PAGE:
Having repelled the German forces at Bastogne during the Battle of the Bulge, Easy company are now stationed in the Bois Jacques area of the Ardennes. Heavy German forces occupy the nearby village of Foy. Sporadic shelling from German artillery has been taking place and Easy has suffered many casualties.
Early on, Corporal Hoobler sights a German officer on horseback and shoots him dead. He finds that the officer had a Luger, a highly prized pistol among American GIs. After boasting of his marksmanship, the Luger inexplicably fires and cuts the femoral artery in Hoob's right leg. He bleeds to death as his comrades try to treat him. His death deepens the low morale of the company and Lt. Buck Compton lectures the rest of the men, telling them not to do anything stupid. The men reflect that Compton has changed dramatically since his wounding in Nuenen and since Bastogne; his normally positive attitude has hardened considerably.
Lipton reports Hoobler's death to Captains Winters & Nixon himself, prompting Winters to ask why the company's commanding officer, Lieutenant Norman Dike, did not deliver the report himself. Dike has been a large disappointment as a leader, often shirking his duties and disappearing for hours at a time. Nearly all of the men of Easy have no confidence in Dike either. Winters has great misgivings about Dike and desperately wants to replace him but cannot because Dike is a West Point graduate and favorite of someone higher up in command.
Easy returns to the front line in the forest just outside of Foy. As they dig new foxholes and strengthen the existing ones, they are bombarded several times. A shell hits very close to Joe Toye and he looses half of his right leg. Toye's best friend, Bill Guarnere, rushes out and begins to drag Toye to safety when a shell explodes near both; Guarnere loses his right leg as well. As Compton approaches both men he suddenly has trouble calling for a medic; the shock of the situation has become Compton's "breaking point" and he is taken off the front line. The worst shelling takes place at night and sees the deaths of Corporal Penkala and Sgt. Skip Muck, a moment witnessed by George Luz. The two men were good friends of Don Malarkey who becomes saddened by their deaths. To boost his mood a bit, Lipton gives Malarkey Hoob's Luger for his brother.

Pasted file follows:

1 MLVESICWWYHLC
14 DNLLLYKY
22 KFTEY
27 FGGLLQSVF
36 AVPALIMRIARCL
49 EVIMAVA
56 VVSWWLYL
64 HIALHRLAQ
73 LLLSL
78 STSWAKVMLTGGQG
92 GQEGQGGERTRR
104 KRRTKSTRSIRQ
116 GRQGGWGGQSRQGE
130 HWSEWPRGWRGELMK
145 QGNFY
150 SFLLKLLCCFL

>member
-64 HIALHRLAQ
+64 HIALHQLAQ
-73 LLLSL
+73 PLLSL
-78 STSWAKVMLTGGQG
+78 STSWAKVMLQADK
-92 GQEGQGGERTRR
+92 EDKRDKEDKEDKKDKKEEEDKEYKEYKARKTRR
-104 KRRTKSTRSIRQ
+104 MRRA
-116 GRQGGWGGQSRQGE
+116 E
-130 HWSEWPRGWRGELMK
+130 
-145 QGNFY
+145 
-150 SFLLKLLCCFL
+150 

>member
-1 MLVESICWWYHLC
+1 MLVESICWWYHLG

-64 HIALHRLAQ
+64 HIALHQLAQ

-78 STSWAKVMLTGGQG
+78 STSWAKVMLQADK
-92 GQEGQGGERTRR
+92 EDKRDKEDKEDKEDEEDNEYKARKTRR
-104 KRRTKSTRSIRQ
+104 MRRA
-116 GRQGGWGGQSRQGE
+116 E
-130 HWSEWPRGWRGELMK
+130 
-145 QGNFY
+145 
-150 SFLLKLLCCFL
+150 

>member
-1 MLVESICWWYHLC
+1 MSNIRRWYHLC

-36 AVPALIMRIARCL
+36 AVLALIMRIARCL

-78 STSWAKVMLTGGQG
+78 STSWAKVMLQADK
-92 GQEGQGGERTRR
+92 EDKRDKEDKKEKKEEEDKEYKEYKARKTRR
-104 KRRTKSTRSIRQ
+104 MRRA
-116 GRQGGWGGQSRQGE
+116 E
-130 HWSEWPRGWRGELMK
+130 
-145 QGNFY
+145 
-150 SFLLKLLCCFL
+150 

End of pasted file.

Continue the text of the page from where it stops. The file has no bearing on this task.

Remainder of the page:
Easy later joins "D" (Dog) and "I" (Item) companies in assaulting Foy from three directions. Dike is set to lead Easy in the battle and Winters informs him that their speed in rushing forward will be the key to victory. During the assault, Dike freezes, unable to deliver commands effectively and orders a premature retreat. Winters orders Lt. Spiers to take command. Spiers is able to muster the troops back into formation and the raid becomes successful. Spiers also rushes through the German positions in town to connect with Item on the other side to insure the Germans will not be able to retreat. Lipton remarks about how Spiers not only charged through a dangerous zone but also how he returned to Easy, rushing back the same way. Foy is taken, however, several men are killed by an unseen sniper, who is taken down by marksmen Shifty Powers.
The episode ends with a scene where Easy watches a performance by a young chorus in a church. As the camera moves over Easy's members, Lipton's narration tells who has been wounded or killed in recent actions. Spears, promoted to captain, tells Lipton that he's being given a field promotion to lieutenant.